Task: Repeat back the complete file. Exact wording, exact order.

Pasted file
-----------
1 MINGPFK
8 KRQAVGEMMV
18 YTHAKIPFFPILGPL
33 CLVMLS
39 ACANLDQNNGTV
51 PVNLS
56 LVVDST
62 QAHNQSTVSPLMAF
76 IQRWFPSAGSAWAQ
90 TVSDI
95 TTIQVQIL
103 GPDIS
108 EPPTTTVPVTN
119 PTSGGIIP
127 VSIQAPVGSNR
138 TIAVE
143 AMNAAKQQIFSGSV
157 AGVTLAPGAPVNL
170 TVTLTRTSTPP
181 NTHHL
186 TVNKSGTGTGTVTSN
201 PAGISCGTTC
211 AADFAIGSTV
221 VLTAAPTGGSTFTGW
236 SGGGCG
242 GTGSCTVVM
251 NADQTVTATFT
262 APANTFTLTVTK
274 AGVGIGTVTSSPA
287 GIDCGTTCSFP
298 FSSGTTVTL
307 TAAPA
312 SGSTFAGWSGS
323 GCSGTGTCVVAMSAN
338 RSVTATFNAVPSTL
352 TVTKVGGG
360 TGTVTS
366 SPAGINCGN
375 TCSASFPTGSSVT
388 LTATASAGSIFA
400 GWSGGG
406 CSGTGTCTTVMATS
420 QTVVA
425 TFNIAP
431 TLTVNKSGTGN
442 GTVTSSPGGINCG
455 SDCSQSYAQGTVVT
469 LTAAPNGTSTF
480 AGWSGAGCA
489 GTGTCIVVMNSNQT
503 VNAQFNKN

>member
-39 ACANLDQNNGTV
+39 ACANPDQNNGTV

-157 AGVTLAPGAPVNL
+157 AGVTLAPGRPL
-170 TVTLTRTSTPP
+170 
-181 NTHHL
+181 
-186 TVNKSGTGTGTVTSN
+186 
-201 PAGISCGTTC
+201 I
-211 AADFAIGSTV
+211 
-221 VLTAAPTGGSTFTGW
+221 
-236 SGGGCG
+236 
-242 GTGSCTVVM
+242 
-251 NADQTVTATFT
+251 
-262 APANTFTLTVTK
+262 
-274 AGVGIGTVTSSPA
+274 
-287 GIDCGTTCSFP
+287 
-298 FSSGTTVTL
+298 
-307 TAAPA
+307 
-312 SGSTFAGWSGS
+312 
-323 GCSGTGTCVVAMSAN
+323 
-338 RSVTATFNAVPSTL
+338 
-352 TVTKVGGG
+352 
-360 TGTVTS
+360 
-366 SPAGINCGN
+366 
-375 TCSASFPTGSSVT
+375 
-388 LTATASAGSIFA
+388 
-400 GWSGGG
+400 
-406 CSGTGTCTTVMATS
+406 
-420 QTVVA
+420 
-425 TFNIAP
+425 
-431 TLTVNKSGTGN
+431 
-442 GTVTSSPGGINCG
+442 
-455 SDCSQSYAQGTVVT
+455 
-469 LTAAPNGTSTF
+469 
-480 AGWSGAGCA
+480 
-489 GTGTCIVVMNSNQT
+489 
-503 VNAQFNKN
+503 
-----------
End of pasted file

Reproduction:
1 MINGPFK
8 KRQAVGEMMV
18 YTHAKIPFFPILGPL
33 CLVMLS
39 ACANLDQNNGTV
51 PVNLS
56 LVVDST
62 QAHNQSTVSPLMAF
76 IQRWFPSAGSAWAQ
90 TVSDI
95 TTIQVQIL
103 GPDIS
108 EPPTTTVPVTN
119 PTSGGIIP
127 VSIQAPVGSNR
138 TIAVE
143 AMNAAKQQIFSGSV
157 AGVTLAPGAPVNL
170 TVTLTRTSTPP
181 NTHHL
186 TVNKSGTGTGTVTSN
201 PAGISCGTTC
211 AADFAIGSTV
221 VLTAAPTGGSTFTGW
236 SGGGCG
242 GTGSCTVVM
251 NADQTVTATFT
262 APANTFTLTVTK
274 AGVGIGTVTSSPA
287 GIDCGTTCSFP
298 FSSGTTVTL
307 TAAPA
312 SGSTFAGWSGS
323 GCSGTGTCVVAMSAN
338 RSVTATFNAVPSTL
352 TVTKVGGG
360 TGTVTS
366 SPAGINCGN
375 TCSASFPTGSSVT
388 LTATASAGSIFA
400 GWSGGG
406 CSGTGTCTTVMATS
420 QTVVA
425 TFNIAP
431 TLTVNKSGTGN
442 GTVTSSPGGINCG
455 SDCSQSYAQGTVVT
469 LTAAPNGTSTF
480 AGWSGAGCA
489 GTGTCIVVMNSNQT
503 VNAQFNKN

>member
-39 ACANLDQNNGTV
+39 ACANPDQNNGTV

-157 AGVTLAPGAPVNL
+157 AGVTLAPGRPL
-170 TVTLTRTSTPP
+170 
-181 NTHHL
+181 
-186 TVNKSGTGTGTVTSN
+186 
-201 PAGISCGTTC
+201 I
-211 AADFAIGSTV
+211 
-221 VLTAAPTGGSTFTGW
+221 
-236 SGGGCG
+236 
-242 GTGSCTVVM
+242 
-251 NADQTVTATFT
+251 
-262 APANTFTLTVTK
+262 
-274 AGVGIGTVTSSPA
+274 
-287 GIDCGTTCSFP
+287 
-298 FSSGTTVTL
+298 
-307 TAAPA
+307 
-312 SGSTFAGWSGS
+312 
-323 GCSGTGTCVVAMSAN
+323 
-338 RSVTATFNAVPSTL
+338 
-352 TVTKVGGG
+352 
-360 TGTVTS
+360 
-366 SPAGINCGN
+366 
-375 TCSASFPTGSSVT
+375 
-388 LTATASAGSIFA
+388 
-400 GWSGGG
+400 
-406 CSGTGTCTTVMATS
+406 
-420 QTVVA
+420 
-425 TFNIAP
+425 
-431 TLTVNKSGTGN
+431 
-442 GTVTSSPGGINCG
+442 
-455 SDCSQSYAQGTVVT
+455 
-469 LTAAPNGTSTF
+469 
-480 AGWSGAGCA
+480 
-489 GTGTCIVVMNSNQT
+489 
-503 VNAQFNKN
+503 